Monthly Archives: June 2013

Babies and Soup

Friends, cooking is hard when you have a 7-month-old* baby at home.  Did I mention I went off and had a baby, which may have played a small part in this blog’s dormancy for the last few months?  My apologies!  I return to you a happy mama with even more simple, healthy living advice, borne even more from necessity than before.

On the menu tonight: Creamy Spinach & Broccoli Soup

A testament to this soup’s deliciousness is the fact that I made it for my mother, who is an excellent cook with a discerning palate.  The creaminess comes from potato–no tofu or cashews to mess with here–and it is so ridiculously (and deceptively) low-calorie that you may just accidentally lose weight if you eat it a few times a week.

Bonus: this soup takes all of 10 minutes to prep and just a bit longer to simmer.  I made it on a Monday night before putting my son to bed, which means it is just plain easy.

Here’s the scoop:

Creamy Spinach & Broccoli Soup

Serves: 4 adults with a bit left over

Calories: Less than 150 per serving

1 small yellow onion or 2 leeks (depending on how fancy you feel)

3 cloves garlic

1 big head of broccoli or small bag of florets

1 large or 2 small russet potatoes (though golds or reds are just fine if that’s what you have on hand)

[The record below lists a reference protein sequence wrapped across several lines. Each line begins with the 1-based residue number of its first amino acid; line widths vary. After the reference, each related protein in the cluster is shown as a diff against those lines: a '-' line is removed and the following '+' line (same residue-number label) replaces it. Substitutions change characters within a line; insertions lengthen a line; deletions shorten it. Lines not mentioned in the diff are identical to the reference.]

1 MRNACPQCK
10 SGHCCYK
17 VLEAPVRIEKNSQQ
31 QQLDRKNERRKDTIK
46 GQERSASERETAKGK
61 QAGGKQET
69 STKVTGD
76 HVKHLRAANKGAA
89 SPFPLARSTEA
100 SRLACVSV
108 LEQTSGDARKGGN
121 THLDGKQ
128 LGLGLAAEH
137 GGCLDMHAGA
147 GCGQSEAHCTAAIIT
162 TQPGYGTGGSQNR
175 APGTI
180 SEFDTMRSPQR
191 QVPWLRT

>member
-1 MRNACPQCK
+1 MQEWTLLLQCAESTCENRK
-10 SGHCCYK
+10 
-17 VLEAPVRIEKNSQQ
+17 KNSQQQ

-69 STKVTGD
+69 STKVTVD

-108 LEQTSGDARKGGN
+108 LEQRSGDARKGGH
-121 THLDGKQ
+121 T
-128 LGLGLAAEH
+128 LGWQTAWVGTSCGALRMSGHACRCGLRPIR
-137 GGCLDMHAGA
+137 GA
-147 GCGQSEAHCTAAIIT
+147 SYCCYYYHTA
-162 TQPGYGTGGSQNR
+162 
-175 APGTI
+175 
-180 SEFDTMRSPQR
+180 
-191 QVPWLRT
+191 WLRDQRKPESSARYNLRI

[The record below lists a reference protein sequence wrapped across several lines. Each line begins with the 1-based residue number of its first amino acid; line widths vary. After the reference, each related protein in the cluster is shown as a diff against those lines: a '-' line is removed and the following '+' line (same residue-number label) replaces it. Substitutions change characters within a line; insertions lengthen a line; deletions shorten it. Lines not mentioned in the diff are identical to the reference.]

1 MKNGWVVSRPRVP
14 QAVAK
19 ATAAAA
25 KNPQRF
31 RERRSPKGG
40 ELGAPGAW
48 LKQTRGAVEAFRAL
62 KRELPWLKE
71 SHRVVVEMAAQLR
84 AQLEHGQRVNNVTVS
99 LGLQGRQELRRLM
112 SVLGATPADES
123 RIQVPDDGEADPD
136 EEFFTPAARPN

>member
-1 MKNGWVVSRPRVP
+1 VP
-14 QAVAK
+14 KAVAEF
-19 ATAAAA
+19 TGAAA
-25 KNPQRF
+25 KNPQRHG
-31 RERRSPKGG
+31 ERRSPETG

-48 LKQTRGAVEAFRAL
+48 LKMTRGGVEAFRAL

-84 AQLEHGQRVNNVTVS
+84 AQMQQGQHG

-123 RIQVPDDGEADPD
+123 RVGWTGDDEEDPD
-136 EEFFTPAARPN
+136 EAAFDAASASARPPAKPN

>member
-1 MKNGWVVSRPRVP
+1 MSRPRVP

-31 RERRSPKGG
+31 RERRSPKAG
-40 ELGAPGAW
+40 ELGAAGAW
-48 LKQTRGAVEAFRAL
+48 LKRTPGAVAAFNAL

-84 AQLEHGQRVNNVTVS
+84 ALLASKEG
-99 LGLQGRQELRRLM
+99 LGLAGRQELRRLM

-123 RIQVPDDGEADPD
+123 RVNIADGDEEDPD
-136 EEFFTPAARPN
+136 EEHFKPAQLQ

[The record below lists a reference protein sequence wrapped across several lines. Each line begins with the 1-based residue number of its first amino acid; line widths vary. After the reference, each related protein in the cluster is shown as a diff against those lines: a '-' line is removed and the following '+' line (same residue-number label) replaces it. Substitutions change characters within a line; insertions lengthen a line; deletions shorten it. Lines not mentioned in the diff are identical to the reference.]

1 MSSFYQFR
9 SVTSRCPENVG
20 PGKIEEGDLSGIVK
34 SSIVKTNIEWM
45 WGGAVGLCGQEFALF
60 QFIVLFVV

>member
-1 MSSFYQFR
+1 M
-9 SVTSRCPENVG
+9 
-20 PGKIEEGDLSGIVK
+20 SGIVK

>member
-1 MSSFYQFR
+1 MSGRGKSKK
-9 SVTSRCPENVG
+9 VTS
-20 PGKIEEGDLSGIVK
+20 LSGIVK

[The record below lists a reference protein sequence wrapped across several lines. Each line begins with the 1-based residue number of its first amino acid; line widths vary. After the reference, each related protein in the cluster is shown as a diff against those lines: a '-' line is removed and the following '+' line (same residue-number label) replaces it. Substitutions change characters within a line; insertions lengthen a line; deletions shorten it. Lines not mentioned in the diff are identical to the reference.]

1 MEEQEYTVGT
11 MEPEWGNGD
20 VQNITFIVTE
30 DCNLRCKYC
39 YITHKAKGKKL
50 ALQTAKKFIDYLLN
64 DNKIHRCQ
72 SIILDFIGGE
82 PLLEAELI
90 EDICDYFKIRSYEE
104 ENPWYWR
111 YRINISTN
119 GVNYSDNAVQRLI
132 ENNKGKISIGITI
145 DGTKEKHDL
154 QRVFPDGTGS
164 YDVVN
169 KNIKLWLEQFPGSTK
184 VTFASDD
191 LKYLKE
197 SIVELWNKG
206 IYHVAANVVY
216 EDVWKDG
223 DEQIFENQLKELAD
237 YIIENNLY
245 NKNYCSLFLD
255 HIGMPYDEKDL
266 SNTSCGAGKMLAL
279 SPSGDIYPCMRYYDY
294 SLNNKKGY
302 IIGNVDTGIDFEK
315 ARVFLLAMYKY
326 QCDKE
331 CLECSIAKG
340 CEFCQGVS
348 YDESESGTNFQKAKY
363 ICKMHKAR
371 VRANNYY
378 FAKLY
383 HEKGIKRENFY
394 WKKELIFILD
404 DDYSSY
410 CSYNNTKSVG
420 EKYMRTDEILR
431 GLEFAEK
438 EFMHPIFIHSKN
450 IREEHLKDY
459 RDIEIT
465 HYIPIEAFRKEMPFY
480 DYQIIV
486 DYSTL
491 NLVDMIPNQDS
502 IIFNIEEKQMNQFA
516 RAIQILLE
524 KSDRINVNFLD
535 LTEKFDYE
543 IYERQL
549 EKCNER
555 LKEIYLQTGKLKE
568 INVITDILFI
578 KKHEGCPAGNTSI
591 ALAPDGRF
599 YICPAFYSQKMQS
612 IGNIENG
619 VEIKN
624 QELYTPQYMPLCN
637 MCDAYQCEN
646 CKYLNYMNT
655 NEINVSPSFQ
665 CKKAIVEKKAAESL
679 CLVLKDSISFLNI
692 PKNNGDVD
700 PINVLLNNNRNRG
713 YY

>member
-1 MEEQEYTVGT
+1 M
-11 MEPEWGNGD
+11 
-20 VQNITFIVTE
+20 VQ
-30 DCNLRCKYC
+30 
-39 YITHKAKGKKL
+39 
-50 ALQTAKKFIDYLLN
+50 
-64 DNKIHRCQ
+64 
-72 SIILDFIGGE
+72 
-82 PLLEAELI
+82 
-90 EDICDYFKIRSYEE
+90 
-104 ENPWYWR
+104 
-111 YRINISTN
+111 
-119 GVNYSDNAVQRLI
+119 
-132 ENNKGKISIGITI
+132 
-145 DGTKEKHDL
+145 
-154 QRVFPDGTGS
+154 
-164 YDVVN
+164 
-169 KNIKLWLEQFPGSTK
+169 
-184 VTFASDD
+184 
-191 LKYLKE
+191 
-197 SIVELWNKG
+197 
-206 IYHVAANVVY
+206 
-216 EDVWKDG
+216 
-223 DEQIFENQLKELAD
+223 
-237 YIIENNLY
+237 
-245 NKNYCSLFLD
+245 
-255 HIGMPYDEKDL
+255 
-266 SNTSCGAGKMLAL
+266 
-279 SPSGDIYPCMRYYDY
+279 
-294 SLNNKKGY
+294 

6 cups veggie broth, plus a cup or two of water if you want to stretch this to feed many

8 oz. or so of spinach

Salt, pepper, red pepper flakes, paprika to taste

1. Start by chopping the onion and garlic.  Saute it for a few minutes in a big pot (with either little water or a touch of oil) until softened.

2. Add the broth, broccoli, and potatoes and bring to a boil.  I like to chop my potatoes to 1” cubes or so, which minimizes the cooking time.

3. Turn down the heat and simmer for 15 minutes or so–just until the potatoes are quite tender.

4. Add the spinach a couple of handfuls at a time and stir into the soup.  Simmer until all the spinach is wilted.

5. Using an immersion blender, puree it all.  If you don’t have an immersion blender, you can definitely puree this in batches in a regular blender–just don’t fill your blender all the way, and cover the top with a towel to protect your pretty eyes from hot splashes.

6. Once you’ve got it all pureed and in the pot, start tasting and seasoning.  I think I added a bit more than a teaspoon of salt–it will depend on the saltiness of your broth.  I also really like adding red pepper flakes, which make the whole thing just a bit spicy.

Terrible lighting, delicious soup.

Terrible lighting, delicious soup.

Pro tip: This is sooo good with crusty bread, which I (embarrassingly) like to use instead of a spoon.  If you, like me, are cutting down on the stuff, trust that this soup is hearty enough to stand on its own.  If you like a thicker soup or need more calories, add another potato or two.

* When I first drafted this post, this read “5-month-old,” and he’s now 7 months old.  Time flies when you’re not blogging!

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